On 4 January 2022 the National Security and Investment Act 2021 (“NSI Act”) came into force. The purpose of this legislation is to allow the UK Government to scrutinise and intervene in certain business transactions to protect national security.
The context is controversy over a continuing trend of UK companies that are regarded as important assets falling into foreign ownership. While foreign ownership is nothing new, there has been an increase in takeovers where ultimate control rests with owners in countries that are regarded as potential security threats. But this new law does not only apply to foreign takeovers and investments, it applies to purely domestic transactions as well.
This note will look at the key points of the NSI Act and consider the implications of this new regime. It covers a wide range of sectors, all sizes of businesses, and failure to notify can result in a transaction being void and criminal penalties.
The NSI Act brought in a hybrid notification system that allows two routes to notify the Government of certain acquisitions, or investments, that are within the scope of the NSI Act. If a transaction is notifiable, then the authorisation of the Government will be required before it can complete.
The legislation also allows the Government to “call in” for review any in-scope transaction it deems may give rise to a national security risk. It also has retrospective effect, which means the Government can call in any transaction for review that completed after 11 November 2020.
The mandatory notification requirement will be met if the transaction falls within a sensitive sector and the ‘trigger events’ criteria are met:
The acquirer gains control of its target by either:
- the acquisition of more than 25 per cent, more than 50 per cent, or 75 per cent or more of the votes or shares in the target.
- the acquisition of voting rights enabling or preventing the passage of any class of resolution governing the affairs of the target.
If the trigger criteria are met and the business being acquired, or invested in, sits within one of 17 sectors, the transaction will need to be notified to the Government, and their consent given before the it can be completed:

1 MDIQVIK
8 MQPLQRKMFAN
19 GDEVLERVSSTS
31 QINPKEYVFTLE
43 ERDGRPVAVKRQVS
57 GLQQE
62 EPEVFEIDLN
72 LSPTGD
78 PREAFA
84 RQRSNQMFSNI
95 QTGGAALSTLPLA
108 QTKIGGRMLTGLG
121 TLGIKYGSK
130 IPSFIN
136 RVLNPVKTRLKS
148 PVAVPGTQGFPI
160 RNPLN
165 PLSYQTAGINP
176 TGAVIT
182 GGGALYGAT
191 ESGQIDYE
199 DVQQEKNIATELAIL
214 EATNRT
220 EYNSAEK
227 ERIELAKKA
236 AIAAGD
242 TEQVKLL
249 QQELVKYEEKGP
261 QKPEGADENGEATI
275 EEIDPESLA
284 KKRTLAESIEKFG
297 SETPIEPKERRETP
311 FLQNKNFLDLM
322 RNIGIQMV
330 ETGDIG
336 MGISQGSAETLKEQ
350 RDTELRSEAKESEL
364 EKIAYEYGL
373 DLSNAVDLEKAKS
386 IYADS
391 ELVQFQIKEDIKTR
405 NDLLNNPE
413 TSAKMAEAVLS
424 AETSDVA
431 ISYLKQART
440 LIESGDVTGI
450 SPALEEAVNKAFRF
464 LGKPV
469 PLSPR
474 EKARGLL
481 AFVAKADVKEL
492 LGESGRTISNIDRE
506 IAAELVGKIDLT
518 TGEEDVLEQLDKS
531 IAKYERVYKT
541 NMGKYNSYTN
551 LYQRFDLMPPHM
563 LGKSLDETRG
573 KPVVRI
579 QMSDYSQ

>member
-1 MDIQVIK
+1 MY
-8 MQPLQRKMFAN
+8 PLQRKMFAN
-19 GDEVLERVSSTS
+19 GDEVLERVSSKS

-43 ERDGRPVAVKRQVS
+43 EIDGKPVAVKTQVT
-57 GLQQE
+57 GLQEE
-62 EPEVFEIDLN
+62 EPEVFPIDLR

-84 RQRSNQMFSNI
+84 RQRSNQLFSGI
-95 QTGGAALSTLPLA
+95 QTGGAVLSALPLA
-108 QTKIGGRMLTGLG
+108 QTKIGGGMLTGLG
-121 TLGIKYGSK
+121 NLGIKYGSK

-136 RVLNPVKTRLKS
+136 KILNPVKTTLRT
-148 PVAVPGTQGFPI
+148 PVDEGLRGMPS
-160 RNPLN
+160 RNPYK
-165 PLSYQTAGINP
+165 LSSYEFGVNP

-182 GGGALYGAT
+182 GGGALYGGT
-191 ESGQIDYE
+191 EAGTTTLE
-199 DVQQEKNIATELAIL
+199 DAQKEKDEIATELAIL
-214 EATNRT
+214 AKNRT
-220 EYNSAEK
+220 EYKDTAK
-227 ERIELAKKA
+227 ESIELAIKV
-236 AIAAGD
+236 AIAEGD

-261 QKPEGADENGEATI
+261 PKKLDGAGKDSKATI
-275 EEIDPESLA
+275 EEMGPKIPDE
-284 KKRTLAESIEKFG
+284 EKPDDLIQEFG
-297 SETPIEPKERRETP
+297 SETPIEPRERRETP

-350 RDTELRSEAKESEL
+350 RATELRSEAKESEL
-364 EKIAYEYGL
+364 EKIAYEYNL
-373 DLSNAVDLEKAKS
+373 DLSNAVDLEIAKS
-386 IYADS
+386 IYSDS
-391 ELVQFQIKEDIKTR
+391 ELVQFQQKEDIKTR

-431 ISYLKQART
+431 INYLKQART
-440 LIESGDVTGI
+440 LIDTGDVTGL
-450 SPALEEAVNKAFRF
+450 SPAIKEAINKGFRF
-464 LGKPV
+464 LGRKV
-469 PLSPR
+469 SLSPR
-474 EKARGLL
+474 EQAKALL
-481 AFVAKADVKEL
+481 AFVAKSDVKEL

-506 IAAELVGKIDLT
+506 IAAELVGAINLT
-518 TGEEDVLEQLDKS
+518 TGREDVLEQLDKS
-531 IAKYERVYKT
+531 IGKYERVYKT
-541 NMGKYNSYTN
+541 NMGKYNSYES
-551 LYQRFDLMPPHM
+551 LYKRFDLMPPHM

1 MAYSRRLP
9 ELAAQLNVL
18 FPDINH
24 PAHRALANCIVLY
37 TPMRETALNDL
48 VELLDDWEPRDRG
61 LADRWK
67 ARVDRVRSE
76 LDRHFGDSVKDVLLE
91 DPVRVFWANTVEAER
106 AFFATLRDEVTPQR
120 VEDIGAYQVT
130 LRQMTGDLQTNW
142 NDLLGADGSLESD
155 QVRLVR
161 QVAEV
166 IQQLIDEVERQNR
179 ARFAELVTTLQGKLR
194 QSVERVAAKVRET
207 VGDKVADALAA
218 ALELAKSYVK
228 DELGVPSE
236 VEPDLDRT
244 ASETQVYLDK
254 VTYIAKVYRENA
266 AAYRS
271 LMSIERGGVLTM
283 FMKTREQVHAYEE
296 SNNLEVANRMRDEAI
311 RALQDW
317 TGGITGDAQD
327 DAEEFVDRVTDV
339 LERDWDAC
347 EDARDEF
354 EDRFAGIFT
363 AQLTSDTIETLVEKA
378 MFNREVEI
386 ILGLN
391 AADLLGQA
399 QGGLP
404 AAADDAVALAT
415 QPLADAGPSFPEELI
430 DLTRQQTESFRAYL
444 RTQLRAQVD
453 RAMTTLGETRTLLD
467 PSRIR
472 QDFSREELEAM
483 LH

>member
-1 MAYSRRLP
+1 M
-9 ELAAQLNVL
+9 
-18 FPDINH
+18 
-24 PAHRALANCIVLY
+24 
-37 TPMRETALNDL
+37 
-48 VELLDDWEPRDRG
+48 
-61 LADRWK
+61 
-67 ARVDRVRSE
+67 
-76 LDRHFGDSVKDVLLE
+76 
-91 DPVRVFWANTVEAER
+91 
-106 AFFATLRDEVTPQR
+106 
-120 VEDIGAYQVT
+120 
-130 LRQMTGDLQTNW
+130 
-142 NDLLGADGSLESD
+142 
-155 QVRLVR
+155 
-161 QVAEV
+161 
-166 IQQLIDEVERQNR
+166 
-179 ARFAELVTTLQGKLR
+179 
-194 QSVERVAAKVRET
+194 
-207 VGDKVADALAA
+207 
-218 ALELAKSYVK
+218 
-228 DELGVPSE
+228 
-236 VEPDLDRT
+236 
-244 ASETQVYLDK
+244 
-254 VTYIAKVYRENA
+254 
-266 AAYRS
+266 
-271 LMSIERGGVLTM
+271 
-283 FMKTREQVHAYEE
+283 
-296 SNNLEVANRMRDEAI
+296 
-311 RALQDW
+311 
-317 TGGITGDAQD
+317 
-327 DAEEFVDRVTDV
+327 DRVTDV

Advanced Materials Cryptographic Authentication
Data Infrastructure Transport
Defence Advanced Robotics
Energy Artificial Intelligence
Military and Dual-Use Civil Nuclear
Quantum Technologies Communications
Satellite and Space Technologies Computing Hardware
Suppliers to the Emergency Services Critical Suppliers to Government
Importantly there are no financial thresholds that must be met, so a minority investment in a small company which operates in one of these sectors would be caught by the legislation
If the transaction is not caught by the mandatory notification requirement, consideration should still be given to whether you will need to voluntarily notify the Government if you believe there to be a risk to national security.
In addition to the trigger events above, the following separate trigger events apply in respect of the voluntary notification regime:
- The acquisition of material influence over a qualifying entity’s policy.
- The acquisition of a right or interest in, or in relation to, a qualifying asset providing the ability to use or control the asset (either entirely or to a greater extent).
Failure to notify
If a transaction requires mandatory notification, and it does not get approval to complete, the transaction will be void. There may also be civil and criminal penalties, with possible fines up to £10 million.
If a transaction is called in for review, and it is decided there are national security risks, the Government can impose necessary and appropriate remedies in order to mitigate the risk.
Timescales and implications for transactions
Within 30 working days of notifying the Government, which can be done through a dedicated website, they will either:
- clear the acquisition and tell you it can go ahead
- call in the acquisition for a full national security assessment
- require further information, which you should provide as soon as possible, to help complete the assessment
- require you or people involved in the acquisition to attend a meeting
The Government advise that they expect most notifications to be cleared rather than called in.
If the notification is called in, a further assessment period of 30 working days could take place, subject to any extensions to this.
The notification and approval process will need to be factored into any transaction that will be caught by the provisions on this legislation.
If you wish to discuss the provisions of this legislation or any matters you have in connection with your business, speak to a member of the Blackadders Corporate & Commercial team working in Aberdeen, Dundee, Edinburgh, Glasgow, Perth and across Scotland.
Richard Wilson, Senior Solicitor
Corporate & Commercial
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